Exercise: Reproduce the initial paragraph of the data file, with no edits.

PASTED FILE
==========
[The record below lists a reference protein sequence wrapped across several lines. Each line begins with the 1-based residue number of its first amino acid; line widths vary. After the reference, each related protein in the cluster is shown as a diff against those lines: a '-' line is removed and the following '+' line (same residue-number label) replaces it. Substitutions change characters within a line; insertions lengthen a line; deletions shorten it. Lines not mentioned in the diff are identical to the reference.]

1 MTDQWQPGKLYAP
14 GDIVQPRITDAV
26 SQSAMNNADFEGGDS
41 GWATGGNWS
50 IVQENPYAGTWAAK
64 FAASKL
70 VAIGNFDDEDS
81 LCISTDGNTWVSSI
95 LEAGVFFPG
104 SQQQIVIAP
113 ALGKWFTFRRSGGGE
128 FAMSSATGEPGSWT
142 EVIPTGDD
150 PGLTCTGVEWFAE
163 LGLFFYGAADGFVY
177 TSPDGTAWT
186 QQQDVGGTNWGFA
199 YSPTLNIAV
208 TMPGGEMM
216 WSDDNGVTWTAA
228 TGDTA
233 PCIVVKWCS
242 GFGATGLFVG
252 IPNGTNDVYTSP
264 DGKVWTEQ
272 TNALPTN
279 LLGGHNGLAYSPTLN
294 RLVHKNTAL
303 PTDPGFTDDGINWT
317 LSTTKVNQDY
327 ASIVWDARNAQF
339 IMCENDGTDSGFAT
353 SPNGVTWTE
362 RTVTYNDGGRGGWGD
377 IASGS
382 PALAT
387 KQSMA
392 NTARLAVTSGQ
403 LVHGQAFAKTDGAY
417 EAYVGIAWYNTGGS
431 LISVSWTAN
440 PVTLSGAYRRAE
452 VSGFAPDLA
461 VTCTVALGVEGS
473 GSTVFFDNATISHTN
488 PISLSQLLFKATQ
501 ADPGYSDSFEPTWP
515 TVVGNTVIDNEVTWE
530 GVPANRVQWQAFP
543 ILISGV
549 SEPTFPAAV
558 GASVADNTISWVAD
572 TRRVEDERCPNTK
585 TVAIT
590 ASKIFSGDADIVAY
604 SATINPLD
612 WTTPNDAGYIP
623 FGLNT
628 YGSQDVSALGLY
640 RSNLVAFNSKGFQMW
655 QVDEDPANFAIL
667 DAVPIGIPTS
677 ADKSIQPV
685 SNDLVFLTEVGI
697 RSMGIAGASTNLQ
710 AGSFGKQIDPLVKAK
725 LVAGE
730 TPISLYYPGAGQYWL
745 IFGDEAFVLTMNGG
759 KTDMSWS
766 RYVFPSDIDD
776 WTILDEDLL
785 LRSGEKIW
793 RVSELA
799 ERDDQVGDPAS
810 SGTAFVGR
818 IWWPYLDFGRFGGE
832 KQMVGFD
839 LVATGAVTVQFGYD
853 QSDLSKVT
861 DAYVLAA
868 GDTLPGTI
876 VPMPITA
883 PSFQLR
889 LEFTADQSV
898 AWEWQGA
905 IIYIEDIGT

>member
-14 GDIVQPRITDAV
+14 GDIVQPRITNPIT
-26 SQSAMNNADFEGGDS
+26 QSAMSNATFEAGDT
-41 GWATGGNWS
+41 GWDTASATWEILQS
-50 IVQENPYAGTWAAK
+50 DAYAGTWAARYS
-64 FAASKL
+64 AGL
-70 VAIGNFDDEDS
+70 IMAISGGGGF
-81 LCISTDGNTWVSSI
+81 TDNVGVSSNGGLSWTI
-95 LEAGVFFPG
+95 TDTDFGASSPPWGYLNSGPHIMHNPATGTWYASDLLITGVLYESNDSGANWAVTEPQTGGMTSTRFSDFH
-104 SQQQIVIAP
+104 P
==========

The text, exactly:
[The record below lists a reference protein sequence wrapped across several lines. Each line begins with the 1-based residue number of its first amino acid; line widths vary. After the reference, each related protein in the cluster is shown as a diff against those lines: a '-' line is removed and the following '+' line (same residue-number label) replaces it. Substitutions change characters within a line; insertions lengthen a line; deletions shorten it. Lines not mentioned in the diff are identical to the reference.]